Tuesday, November 16, 2010

Case Study for Counseling

A woman comes to you for counseling. She has recently had a "vision" that God is calling her to leave her husband and children and go be a missionary to orphans in Africa. No one in her life has confirmed this vision as being from the Lord as she has other obligations to meet at home. She has no money, no leading from her husband, or her church. She is insistant upon the vision and keeps quoting Proverbs
3:5-6 as a "proof text" to go to Africa and leave her husband and children behind. What would you say to her in relation to Proverbs 3:5-6?

A Contextual Analysis of Proverbs 3:5–6
Proverbs 3:5–6 is situated in the context of a father teaching his son important truths about life; in no manner does this reality exclude its importance for us today. At the same time, we must keep in mind the imperative implications of historical context and the necessity to keep the original audience in mind when approaching the text.
The case study involves a married woman who is convinced that God has called her to leave her family and go into foreign missions. This certainty is based on an existential and subjective reality which she claims came in the form of a “vision” she has had which she thinks is “from the Lord.” No doubt she is confused, and there are numerous issues which would need to be discussed if she were seeking counsel (issues pertaining to theology, authority, biblical womanhood, and the like). The issue at hand is one of a contextual nature. She has, in the face of extremely obvious barriers, continued to insist that this vision is from God. Her only reliance is upon the given text. How might proper counsel be given in order to assist this sister in her wayfaring struggle to leave for the glory of God?
To begin with, it is absolutely crucial that the whole context is read with her. She is using a common evangelical hermeneutical fallacy known as “proof texting” to base her assurance upon. It is obvious, to begin with, as all twelve verses are read, that there is a series of six biblical “equations” that should be taken together. Her text falls as the third in this group. It is exactly in the middle. It is obvious from a cursory examination of these six “equations” that together they form a contextual meaning. When one focuses only on one of these “equations” they are still true, and they are still valid for the believer, but not in the way the woman seeks to apply this text in this specific case in point.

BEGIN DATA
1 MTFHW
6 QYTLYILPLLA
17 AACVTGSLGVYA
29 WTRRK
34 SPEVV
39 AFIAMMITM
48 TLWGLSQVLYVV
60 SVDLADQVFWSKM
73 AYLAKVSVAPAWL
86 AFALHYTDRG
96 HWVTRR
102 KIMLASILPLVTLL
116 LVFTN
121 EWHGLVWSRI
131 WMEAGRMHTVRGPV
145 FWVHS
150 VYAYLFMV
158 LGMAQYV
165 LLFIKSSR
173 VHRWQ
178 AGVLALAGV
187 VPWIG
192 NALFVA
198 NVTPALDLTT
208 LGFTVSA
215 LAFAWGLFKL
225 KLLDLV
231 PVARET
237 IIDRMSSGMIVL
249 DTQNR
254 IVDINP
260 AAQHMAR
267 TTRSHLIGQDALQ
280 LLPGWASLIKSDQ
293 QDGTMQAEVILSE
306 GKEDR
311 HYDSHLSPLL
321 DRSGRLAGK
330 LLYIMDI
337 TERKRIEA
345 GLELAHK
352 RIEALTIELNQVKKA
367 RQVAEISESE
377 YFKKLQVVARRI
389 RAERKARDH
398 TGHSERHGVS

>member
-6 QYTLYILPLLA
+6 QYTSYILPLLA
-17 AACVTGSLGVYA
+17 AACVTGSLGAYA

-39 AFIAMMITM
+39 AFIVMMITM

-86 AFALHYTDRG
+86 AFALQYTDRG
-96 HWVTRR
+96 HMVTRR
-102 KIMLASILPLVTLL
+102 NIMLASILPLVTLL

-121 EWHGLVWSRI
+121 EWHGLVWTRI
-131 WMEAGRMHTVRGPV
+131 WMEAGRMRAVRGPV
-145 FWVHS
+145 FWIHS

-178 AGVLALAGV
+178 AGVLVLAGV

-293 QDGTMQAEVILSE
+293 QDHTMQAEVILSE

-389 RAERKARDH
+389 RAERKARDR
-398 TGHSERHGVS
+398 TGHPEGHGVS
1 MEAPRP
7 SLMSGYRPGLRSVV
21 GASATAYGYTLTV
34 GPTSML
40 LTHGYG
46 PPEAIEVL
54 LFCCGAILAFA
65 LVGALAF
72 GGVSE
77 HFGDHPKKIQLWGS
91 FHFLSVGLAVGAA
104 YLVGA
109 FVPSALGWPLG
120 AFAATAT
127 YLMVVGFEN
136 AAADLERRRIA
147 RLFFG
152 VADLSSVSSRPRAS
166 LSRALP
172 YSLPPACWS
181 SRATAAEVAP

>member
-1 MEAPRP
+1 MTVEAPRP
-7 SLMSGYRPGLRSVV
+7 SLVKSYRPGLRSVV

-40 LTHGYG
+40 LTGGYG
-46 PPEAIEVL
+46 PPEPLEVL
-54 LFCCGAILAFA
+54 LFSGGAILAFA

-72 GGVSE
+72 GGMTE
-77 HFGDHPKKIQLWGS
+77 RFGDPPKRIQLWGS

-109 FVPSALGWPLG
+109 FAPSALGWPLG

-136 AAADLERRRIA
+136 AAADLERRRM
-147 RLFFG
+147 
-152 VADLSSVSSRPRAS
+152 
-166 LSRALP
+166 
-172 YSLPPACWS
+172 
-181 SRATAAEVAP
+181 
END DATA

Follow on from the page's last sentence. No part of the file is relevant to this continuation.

Secondly, there are numerous questions that can be posed which give rise to problems for her to answer with valid warrants for her interpretation. For instance, when the text says, “Trust in the Lord with all your heart,” does it mean that we are to trust God in a blind faith? Are we to base our conclusions on ‘visions’ that are subjective? Again, another question which ought to be answered is provoked when the text says, “Lean not on your own understanding.” The question is, “When God gives a revelation, shouldn’t we rely on God’s interpretation? Where do we find God’s revealed will? In visions? Certainly not.
Going to another point to help this sister, we need to discuss the further context of the entire book of Proverbs to show her that God would not will for her to break her marriage covenant and leave her children. For God does not and indeed he cannot contradict himself. It must be insisted upon that God would not reveal something to her in a dream that would contradict his word. Notice that at the end of the book of Proverbs is a chapter which is almost entirely devoted to the wife of noble character. This wife brings her husband “good and not harm all the days of his life,” (v. 12) the modifier all shows us that God does not intend for a wife to leave her husband. This noble wife rises while it is still dark and provides food for her family (v. 15). She watches over the affairs of her household (v. 27). Her children rise and call her blessed, her husband also and he praises her (v.28). Can any of these be true if she fulfills her supposed vision from the Lord? The answer is an unequivocal no.

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